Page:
The Focus is on Ceramics at Chorley’s next sale

Share this article

Ceramics form the focus of Chorley’s forthcoming sale on Thursday 28th June 2012 and one of the major highlights is a Chinese medallion bowl (Lot 409).

From the Jiaqing period (1796-1820), the exterior medallions are enamelled with landscapes on a ruby red ground which is further enamelled with stylized flowers. The interior is centred by an eight pointed star motif. Unusually, the bowl bears a Jiaqing seal mark, almost all other known examples bear the later mark of the Emperor Daoguang (1821-1850). This is a good example of its type and should realize £15,000-20,000. The market for Chinese ceramics, jade and objects has boomed over the past few years and while there are signs that some of the heat has come out of the market, there is always still competition for the best quality objects.

Among the English ceramics is a very rare Longton Hall figure of Guanyin (Lot 364). Produced circa 1750, it is one of a type known as ‘Snowman’ figures owing to the thick glaze which obscures any fine detail giving a blurred outline. This figure seldom appears at auction although the same model can be found in the Museum of Fine Arts, Boston, USA. Its rarity should see bids to £2,000-3,000.

Although Asian and European ceramics form the focus on the sale buyers should look out for a good selection of Belleek, Royal Doulton and Royal Worcester.

The sale includes other categories and two objects are worthy of mention. The first, Lot 447, is a grand sonnerie mantel clock by Payne and Co, dating from the mid-19th century with a pre-sale estimate of £7,000-9,000. Of incredible quality, the gilt-brass case has a swan-neck carrying handle, ogee arched glazed panel front and turned columns to the sides. Fitted with a twin fusee movement, quarter-chiming on two gongs and striking the hour on one, this is sure to attract bids from far and wide.

The second, Lot 455 is a Scottish Quaich, estimated at £800-1,200. These small drinking vessels generally have two small handles and can be made from treen, silver, pewter or horn. This example is particularly fine being made from segments of holly and bog oak held together by silver and is one of the slightly rarer examples having three handles. While the silver does not bear hallmarks, it is initialled and carries the date 1701. A wonderful piece of folk art, it is likely to see bidding from north of the border.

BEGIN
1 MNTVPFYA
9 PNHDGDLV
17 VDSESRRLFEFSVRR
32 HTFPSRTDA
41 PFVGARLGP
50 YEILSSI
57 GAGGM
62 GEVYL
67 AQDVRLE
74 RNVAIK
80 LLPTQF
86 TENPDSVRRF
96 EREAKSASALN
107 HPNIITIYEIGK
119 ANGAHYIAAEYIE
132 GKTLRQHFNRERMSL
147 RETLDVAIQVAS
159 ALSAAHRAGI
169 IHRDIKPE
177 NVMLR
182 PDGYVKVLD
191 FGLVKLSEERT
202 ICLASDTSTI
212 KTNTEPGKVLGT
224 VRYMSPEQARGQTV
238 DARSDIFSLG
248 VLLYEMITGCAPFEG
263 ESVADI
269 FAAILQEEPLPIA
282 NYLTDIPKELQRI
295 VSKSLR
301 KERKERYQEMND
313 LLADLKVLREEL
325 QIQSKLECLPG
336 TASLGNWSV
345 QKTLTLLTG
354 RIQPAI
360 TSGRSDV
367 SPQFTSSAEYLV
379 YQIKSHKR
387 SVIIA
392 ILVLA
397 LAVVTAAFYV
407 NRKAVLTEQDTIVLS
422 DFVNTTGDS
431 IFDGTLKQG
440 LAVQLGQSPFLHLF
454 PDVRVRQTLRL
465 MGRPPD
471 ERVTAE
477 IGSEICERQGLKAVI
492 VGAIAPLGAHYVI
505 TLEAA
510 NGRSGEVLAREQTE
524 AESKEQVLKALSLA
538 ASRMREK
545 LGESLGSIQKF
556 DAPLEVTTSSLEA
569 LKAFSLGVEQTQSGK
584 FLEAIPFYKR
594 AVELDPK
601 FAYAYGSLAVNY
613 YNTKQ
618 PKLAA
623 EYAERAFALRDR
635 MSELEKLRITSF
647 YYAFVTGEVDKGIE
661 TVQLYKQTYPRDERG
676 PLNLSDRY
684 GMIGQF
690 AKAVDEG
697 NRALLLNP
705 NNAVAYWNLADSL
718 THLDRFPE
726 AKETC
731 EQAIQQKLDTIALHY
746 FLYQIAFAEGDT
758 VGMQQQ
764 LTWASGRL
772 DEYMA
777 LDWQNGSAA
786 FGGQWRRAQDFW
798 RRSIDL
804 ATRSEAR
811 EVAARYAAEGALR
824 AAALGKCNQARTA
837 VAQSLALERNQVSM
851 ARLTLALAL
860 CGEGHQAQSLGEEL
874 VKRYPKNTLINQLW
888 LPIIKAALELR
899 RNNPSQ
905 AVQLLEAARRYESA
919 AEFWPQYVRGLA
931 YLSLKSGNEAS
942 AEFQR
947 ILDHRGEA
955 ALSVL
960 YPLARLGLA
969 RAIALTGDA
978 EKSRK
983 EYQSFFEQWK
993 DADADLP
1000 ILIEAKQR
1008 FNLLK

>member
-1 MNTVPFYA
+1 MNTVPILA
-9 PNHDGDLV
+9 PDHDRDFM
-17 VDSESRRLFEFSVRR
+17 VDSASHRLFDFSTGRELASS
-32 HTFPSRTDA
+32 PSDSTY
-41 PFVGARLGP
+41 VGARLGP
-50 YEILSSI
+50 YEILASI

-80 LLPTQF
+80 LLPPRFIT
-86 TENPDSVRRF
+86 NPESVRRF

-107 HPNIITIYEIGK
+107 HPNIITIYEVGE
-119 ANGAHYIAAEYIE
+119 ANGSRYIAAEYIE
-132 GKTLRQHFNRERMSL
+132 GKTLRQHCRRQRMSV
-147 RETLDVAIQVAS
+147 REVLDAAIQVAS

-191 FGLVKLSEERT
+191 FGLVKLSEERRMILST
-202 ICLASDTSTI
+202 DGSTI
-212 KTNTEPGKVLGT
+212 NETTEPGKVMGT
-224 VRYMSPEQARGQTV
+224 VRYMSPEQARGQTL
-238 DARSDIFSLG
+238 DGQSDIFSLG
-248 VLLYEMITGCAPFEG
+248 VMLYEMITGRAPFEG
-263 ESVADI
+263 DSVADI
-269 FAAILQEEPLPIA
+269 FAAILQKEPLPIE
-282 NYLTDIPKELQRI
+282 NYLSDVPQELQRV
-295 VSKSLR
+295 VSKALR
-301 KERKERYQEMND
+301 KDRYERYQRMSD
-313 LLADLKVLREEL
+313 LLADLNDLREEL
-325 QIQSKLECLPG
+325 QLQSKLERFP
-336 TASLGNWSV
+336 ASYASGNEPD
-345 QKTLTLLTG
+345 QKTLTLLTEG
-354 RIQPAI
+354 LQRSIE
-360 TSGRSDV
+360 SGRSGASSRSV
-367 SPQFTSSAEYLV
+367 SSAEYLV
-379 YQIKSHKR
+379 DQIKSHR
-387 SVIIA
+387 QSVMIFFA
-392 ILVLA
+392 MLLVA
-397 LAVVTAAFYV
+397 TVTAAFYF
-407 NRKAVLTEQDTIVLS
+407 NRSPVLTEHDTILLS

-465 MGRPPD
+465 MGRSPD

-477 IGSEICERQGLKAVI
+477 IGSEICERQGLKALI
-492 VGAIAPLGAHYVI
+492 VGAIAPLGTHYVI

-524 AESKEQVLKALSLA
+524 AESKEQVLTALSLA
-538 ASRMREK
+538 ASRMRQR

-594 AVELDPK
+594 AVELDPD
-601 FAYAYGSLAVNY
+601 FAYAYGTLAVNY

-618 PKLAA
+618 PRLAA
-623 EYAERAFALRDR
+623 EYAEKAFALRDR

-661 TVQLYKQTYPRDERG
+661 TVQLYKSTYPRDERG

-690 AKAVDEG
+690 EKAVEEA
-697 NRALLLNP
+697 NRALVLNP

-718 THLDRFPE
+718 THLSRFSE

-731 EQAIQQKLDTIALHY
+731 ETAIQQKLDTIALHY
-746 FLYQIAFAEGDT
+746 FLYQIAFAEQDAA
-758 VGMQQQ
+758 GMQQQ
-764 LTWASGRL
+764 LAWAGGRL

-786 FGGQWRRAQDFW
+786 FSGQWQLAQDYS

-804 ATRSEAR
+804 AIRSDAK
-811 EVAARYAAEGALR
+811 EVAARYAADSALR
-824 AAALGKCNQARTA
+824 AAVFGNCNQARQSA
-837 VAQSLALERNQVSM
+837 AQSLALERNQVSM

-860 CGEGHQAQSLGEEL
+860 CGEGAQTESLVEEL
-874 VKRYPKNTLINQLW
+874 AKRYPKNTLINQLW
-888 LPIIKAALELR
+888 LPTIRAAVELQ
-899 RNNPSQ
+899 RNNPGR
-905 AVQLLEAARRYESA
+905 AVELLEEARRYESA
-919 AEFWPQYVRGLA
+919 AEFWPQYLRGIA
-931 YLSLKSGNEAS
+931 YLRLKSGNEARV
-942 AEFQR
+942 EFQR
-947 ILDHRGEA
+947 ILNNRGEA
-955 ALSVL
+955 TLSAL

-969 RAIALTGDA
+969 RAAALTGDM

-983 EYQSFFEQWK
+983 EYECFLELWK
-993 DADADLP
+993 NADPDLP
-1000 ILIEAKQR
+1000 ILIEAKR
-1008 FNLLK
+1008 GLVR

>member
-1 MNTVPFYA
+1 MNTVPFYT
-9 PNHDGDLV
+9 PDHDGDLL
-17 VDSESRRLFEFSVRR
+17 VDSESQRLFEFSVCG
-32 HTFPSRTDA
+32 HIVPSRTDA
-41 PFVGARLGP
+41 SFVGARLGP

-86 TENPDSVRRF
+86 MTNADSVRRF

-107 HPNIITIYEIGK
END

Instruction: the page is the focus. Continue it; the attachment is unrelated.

Tuesday, 26th June 9am-7pm, Wednesday, 27th June 9am-5pm, Thursday, 28th June, 8.30am-10.30am

For further information please contact Catrin Hampton on
01452 344499 or [email protected]

Source:IONA PR 

Similar Articles

Don't Miss

Covid pandemic hits women’s jobs hardest in UK

Working women have been found to experience far higher levels of redundancies during the Covid pandemic than in any previous recessions, according to the Trades Union Congress (TUC). Female redundancies in the UK hit 178,000 between September and November 2020, according to the TUC which is 76% higher than the peak reached during the 2007 financial crisis when female redundancy levels hit 100,000.

Jobs available in Croydon

The main employment sectors in Central Croydon are retail and enterprise. Also the area 'Purley Way' has many retail parks, outlet and malls making it a destination for shoppers looking for stores that carry the full range of products. Here there are many opportunities for sales assistants, consultants and store managers. IKEA Croydon brought many non-skilled jobs to Croydon and is the fifth biggest employer in Croydon.

Morris Leslie plant hire company rises from losing millions to investing £70m

Perthshire plant hire giant Morris Leslie was hit hard by the Covid 19 pandemic, however the company was struggling before that because of Brexit. Six months before Covid 19 shut down building sites and locked down the UK the company Morris Leslie has already experienced tough times. Uncertainty because of Brexit had already caused building projects to be shut down or paused causing a much lower demand for plant hires and sales. This slowdown had caused an oversupply of construction equipment meaning more competition and so reduced prices. Then Covid 19 hit and the group’s vehicle auctions and Sunday car boot market were shut down.